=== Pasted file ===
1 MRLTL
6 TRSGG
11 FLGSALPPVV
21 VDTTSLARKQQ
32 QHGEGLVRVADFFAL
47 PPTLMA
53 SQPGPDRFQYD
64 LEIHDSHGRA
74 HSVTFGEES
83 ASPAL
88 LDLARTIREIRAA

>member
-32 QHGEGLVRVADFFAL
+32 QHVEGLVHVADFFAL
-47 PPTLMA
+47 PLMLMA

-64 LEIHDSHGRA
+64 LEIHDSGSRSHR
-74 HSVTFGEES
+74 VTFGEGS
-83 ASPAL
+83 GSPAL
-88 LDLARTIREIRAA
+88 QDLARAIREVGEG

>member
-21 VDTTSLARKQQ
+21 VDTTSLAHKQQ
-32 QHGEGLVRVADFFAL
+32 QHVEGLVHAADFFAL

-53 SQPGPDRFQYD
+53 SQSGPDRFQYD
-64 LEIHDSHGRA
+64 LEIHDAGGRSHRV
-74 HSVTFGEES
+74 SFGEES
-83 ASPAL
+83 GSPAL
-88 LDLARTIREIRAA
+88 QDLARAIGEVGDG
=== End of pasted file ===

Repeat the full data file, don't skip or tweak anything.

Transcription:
1 MRLTL
6 TRSGG
11 FLGSALPPVV
21 VDTTSLARKQQ
32 QHGEGLVRVADFFAL
47 PPTLMA
53 SQPGPDRFQYD
64 LEIHDSHGRA
74 HSVTFGEES
83 ASPAL
88 LDLARTIREIRAA

>member
-32 QHGEGLVRVADFFAL
+32 QHVEGLVHVADFFAL
-47 PPTLMA
+47 PLMLMA

-64 LEIHDSHGRA
+64 LEIHDSGSRSHR
-74 HSVTFGEES
+74 VTFGEGS
-83 ASPAL
+83 GSPAL
-88 LDLARTIREIRAA
+88 QDLARAIREVGEG

>member
-21 VDTTSLARKQQ
+21 VDTTSLAHKQQ
-32 QHGEGLVRVADFFAL
+32 QHVEGLVHAADFFAL

-53 SQPGPDRFQYD
+53 SQSGPDRFQYD
-64 LEIHDSHGRA
+64 LEIHDAGGRSHRV
-74 HSVTFGEES
+74 SFGEES
-83 ASPAL
+83 GSPAL
-88 LDLARTIREIRAA
+88 QDLARAIGEVGDG